NORTH PROVIDENCE – A new bar and restaurant planned at 1046 Charles St. will be allowed to serve food and alcohol, but won’t be authorized to offer entertainment of any kind.
Representatives from Kartier Bar & Grill objected to a barrage of questions from the Town Council last week, saying town leaders were treating them differently based on the negative actions of others before them.
Councilor Stefano Famiglietti said it’s not about giving them a hard time, but he needs to make sure operations aren’t going to negatively impact the people he represents in the Council District 2 area. Though he said he has particular concerns about a lack of parking at the building and that it will spill out into the surrounding neighborhood, he also noted that his concerns are not specific to the plans the owners have for the space.
Attorney Thomas DeSimone, speaking on behalf of the applicant, said he understands well as someone who lives in town the traffic issues that have cropped up near other establishments, saying he’s had trouble returning a rental car before because a parking lot had been completely taken over by the establishment next door.
DeSimone said it seems the council is trying to take out its frustrations on this one property owner, despite this owner never having an issue.
“I don’t think we’re trying to take it out on you, we’re trying to be cautious,” responded Famiglietti.
Steven Ramos, speaking as the representative for the applicants, said his family has been paying taxes on the property since 2007, and is just “trying to get it going” again after seeing vacancies in the building during COVID. The restaurant would not occupy the entire building, he said, pleading with the council to just give them a fair chance.
Town tax records show the family purchased the property for $640,000 in 2007.
DeSimone and Ramos said there are no plans whatsoever for a nightclub here, saying the only plans are for a restaurant and bar. DeSimone disputed suggestions that nearby residents might be impacted, saying there are numerous businesses and vacant spaces nearby but no homes.
After approving liquor and victualing licenses, the council voted 4-3 against approving an entertainment license.
Prior to the vote, Councilor Ken Amoriggi had asked Ramos about whether they were planning to have a DJ, a situation that has caused an issue as so many other restaurants have operated as nightclubs; Ramos said that no, there would be no DJ. The restaurant would stay open until 1 a.m.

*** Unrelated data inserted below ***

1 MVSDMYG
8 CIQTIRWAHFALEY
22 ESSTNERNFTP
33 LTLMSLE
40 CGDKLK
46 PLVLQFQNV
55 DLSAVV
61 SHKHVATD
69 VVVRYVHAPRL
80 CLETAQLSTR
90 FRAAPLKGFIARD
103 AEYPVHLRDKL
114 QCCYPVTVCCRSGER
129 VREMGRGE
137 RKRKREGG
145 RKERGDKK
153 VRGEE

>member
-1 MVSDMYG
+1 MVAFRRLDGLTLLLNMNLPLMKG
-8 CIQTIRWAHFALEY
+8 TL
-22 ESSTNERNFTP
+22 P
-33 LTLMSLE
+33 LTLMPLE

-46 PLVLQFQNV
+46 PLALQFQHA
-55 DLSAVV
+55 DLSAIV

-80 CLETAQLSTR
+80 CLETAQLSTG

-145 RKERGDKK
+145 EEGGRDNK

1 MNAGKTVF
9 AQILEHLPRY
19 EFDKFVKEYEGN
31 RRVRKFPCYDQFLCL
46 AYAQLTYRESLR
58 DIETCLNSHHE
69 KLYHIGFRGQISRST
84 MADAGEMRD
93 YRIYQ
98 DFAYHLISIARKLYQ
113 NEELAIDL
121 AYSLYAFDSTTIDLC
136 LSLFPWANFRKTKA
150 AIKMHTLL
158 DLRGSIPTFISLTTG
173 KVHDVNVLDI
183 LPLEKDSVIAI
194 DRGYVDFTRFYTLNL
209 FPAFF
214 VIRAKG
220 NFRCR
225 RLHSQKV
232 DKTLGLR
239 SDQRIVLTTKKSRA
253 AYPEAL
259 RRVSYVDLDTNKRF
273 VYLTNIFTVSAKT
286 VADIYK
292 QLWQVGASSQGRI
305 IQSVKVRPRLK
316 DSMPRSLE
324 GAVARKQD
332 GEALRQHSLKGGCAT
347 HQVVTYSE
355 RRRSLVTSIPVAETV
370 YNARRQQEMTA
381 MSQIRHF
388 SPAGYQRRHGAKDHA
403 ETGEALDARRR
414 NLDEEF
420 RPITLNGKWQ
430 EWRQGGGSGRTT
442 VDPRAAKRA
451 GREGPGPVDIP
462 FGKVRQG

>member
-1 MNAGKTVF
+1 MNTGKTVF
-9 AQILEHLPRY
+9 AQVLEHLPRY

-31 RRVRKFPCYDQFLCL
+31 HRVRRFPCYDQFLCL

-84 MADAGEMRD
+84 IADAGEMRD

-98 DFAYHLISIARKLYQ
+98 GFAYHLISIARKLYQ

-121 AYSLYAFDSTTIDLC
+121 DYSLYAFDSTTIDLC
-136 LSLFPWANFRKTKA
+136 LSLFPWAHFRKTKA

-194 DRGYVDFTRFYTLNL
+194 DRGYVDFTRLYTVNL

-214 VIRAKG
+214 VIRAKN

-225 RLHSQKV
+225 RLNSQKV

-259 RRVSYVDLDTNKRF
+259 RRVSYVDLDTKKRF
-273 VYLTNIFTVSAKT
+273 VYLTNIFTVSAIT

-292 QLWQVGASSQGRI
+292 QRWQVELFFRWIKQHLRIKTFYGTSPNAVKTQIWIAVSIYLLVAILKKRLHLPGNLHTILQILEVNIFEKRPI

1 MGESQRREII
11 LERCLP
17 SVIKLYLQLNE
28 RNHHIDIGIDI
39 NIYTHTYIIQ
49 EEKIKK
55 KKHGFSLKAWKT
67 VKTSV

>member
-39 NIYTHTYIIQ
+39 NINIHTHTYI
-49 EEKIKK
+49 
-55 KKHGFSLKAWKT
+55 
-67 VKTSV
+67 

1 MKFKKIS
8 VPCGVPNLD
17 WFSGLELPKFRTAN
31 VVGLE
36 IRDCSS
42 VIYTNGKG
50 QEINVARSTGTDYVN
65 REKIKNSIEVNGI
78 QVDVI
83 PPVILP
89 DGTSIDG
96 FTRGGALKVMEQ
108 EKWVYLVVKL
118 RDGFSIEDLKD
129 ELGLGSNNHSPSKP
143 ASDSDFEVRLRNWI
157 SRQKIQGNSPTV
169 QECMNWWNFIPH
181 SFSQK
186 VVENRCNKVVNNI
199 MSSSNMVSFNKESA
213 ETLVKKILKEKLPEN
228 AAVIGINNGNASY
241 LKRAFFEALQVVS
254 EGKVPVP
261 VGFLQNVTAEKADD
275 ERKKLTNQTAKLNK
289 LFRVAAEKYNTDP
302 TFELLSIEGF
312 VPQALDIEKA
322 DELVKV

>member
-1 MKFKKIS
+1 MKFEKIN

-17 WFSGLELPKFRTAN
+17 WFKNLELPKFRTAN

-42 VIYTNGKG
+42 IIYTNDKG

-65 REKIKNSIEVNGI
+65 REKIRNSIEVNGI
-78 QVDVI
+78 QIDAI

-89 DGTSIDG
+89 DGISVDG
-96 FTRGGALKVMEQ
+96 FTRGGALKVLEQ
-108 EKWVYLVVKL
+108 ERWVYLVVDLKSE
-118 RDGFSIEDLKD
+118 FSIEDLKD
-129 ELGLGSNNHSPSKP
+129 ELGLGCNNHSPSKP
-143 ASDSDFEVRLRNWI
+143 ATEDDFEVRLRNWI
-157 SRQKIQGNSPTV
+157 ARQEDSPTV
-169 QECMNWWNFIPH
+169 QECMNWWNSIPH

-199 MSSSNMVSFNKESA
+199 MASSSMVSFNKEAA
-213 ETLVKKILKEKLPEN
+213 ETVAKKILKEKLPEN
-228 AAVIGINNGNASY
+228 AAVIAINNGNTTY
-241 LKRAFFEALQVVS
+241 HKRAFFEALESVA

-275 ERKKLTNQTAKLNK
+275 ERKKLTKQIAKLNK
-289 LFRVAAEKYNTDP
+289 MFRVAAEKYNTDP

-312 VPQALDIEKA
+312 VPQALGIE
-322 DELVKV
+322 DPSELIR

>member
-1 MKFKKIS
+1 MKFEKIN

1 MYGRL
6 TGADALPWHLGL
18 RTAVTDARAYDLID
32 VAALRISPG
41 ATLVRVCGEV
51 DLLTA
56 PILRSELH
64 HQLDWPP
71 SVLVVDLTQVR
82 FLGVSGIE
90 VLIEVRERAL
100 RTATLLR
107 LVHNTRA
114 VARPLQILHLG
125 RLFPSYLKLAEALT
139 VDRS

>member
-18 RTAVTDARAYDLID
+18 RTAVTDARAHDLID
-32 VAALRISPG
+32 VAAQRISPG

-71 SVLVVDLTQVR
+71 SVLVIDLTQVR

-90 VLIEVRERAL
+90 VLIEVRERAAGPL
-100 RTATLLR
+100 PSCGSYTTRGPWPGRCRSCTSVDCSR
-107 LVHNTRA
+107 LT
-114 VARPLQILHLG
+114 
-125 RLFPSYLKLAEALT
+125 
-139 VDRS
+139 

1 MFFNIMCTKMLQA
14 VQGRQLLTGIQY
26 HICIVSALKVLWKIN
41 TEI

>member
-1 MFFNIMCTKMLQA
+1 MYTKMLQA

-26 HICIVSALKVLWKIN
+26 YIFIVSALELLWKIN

Responding to Ramos and DeSimone growing upset over being held to a standard others haven’t been held to, even as they promised only light entertainment such as a jukebox or one person singing at a microphone, Amoriggi said councilors have been left with little choice based on the situations that have arisen in the past couple of years.
“People have literally lied to us, and shame on us for accepting their lies,” said Amoriggi.
After the no vote on entertainment, DeSimone got clarification that they would be able to come back for reconsideration of the entertainment license after they complete the build-out of Kartier’s, which is replacing the former L.A. Bailey’s Café that has been closed for many months.
For the first time at the Jan. 4 meeting, the council required applicants to be sworn in before testifying, saying it will better allow them to be held accountable if they end up running their establishments in a different way than they represented.
Councilor Mario Martone brought up the idea of a conditional or probationary license, but the concern was raised that the owners wouldn’t want to make a significant investment if they didn’t know they had the license.
Council President Dino Autiello then said he would be in favor of a compromise allowing liquor and food service, but not entertainment.
Famiglietti asked about sending the parking issue to the zoning official first to see if there’s adequate parking, but DeSimone responded that that’s not how it works. The property is zoned for liquor service, he said, and it had one until a year ago.
DeSimone emphasized that not one neighborhood resident attended the meeting to protest the application, despite Famiglietti’s assertion that he’s received some calls of concern from residents.
“If they’re really dissatisfied, they should be here,” he said, mentioning by name the many businesses operating nearby. “You’re not even giving a businessman a shot.”
Martone received assurance from the applicant that no dancing or hookah will be part of the operation of the full-service restaurant. He said that with Ramos speaking under oath, if there’s a material misrepresentation going forward, the council can call him back in and immediately pull the license.
Famiglietti voted yes on food, but no to liquor and entertainment at the restaurant.
“They did not provide us with enough information to give me a clear understanding of their operations, plus I’m very concerned about the limited parking and the potential effects it could have on the neighborhoods,” he told The Breeze.